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Communion Meditations (2021)



Originally scheduled for June 6

My wife and I do prison ministry[1]. It is interesting to see the reaction of other Christians when they find this out. A few people see it as heroic, but most of them react like we’ve gotten our white gloves very dirty. For most Christians, there are three rules for handling criminals.

·         Do not touch. You don’t want to get involved with the criminal, so you leave them strictly alone in the hands of armed officers.

·         Dispose of properly. They should be put away someplace where they are out of sight, out of mind and no trouble at all.

·         No punishment is too severe. Often our sense of justice is twisted to match our desire for vengeance.

As a result, inmates very often find themselves abandoned even by their own families. It is a very miserable thing to be a prisoner in an American prison.


Consider, then, the suffering that Christ went through. Our system of punishment is relatively mild compared to that of the conquering Romans. If you will go back to Isaiah, chapter 53, you will see some of the pain and suffering our Lord went through for our sake.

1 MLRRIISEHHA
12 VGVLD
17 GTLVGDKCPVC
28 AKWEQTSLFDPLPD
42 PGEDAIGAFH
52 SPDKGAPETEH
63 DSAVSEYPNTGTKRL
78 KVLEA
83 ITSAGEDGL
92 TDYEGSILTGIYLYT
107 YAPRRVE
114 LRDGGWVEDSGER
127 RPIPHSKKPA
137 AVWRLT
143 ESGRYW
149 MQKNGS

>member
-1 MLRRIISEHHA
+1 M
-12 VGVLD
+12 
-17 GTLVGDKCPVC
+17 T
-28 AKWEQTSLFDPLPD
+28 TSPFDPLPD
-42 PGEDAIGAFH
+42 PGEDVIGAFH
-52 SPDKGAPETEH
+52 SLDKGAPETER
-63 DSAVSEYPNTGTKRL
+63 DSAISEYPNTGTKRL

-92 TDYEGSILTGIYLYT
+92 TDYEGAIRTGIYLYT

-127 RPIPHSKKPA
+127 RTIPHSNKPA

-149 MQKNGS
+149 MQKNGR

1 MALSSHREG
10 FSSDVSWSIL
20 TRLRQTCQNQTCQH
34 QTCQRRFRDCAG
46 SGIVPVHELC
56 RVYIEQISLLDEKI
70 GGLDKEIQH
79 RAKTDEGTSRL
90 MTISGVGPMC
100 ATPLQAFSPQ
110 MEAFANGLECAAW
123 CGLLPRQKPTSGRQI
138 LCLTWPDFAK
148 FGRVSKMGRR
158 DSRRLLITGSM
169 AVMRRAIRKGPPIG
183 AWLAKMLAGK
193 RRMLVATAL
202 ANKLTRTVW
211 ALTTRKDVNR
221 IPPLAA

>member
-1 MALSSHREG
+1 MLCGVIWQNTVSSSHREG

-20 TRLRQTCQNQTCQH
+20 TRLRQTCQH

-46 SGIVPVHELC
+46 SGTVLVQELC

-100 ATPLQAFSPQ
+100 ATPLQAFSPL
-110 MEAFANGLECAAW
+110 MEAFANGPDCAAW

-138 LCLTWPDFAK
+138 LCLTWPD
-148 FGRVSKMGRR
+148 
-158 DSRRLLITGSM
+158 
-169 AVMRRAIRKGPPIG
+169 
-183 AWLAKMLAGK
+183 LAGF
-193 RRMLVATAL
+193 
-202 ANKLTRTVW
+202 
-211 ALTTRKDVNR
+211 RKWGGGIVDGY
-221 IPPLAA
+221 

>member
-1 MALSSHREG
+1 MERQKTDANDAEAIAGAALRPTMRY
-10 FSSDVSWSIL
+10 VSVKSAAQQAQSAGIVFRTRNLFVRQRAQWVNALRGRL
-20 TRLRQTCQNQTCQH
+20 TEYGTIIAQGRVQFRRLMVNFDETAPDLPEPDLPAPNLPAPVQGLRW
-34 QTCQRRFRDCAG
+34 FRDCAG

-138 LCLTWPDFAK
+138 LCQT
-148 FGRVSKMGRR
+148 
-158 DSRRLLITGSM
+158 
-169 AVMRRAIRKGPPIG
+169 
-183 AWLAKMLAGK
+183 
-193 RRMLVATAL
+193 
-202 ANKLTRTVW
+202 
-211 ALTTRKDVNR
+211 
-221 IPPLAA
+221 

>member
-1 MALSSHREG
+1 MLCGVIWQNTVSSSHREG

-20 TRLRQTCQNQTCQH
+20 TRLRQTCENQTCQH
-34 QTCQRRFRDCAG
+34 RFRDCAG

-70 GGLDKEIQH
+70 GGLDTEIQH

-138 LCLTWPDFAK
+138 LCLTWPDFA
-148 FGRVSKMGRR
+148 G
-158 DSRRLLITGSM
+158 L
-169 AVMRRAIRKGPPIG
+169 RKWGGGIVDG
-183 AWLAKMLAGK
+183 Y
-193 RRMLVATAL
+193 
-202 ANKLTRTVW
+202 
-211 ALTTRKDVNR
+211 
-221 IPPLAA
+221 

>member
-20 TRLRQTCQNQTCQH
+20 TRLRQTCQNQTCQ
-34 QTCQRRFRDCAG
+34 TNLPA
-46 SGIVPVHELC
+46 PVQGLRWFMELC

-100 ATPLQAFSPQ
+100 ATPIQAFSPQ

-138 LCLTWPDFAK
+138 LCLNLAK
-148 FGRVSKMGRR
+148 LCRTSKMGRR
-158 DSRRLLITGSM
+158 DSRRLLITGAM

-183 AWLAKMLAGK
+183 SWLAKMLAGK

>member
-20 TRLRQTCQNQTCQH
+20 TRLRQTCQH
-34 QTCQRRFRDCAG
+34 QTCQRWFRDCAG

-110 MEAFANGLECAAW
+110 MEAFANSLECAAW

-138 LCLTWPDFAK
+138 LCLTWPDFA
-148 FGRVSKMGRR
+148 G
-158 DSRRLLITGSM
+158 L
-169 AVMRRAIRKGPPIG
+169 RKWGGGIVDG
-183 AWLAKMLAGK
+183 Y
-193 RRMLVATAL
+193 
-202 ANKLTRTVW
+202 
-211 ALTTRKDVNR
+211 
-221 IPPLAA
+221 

·         He was “despised and forsaken.” (Verse 3.) Most of his disciples had indeed forsaken him. Isaiah describes the reaction as being one of hiding your face from the man, like you can’t even stand to look at him.

·         People thought that he was “smitten by God.” How often are you told someone deserved what he got because he’s a secret sinner? That’s the reaction they had to Jesus.

·         Look at verse five; see the verbs that are used to describe his affliction. You have “pierced”, “crushed”, “scourged”. This describes the beatings of the Romans and the spear in his side as he was being crucified.

It was a brutal death; a messy death full of human vengeance. Why did it happen? It was necessary for him to die to be our atoning sacrifice. In short, He did it for us.


Communion is done in remembrance of his death (1st Corinthians 11:24-25). It is a curious contrast; Christ’s death was very messy and ugly — and communion is rather neat and tidy. A symbolic representation of things usually is quite a bit tidier than the reality. Perhaps this eases our task of preparing and taking communion.

As you partake, remember that the cup represents his blood spattered all over the ground. The bread represents his body, beaten and shattered brutally. He died so that you might live eternally. Remember this as you partake.


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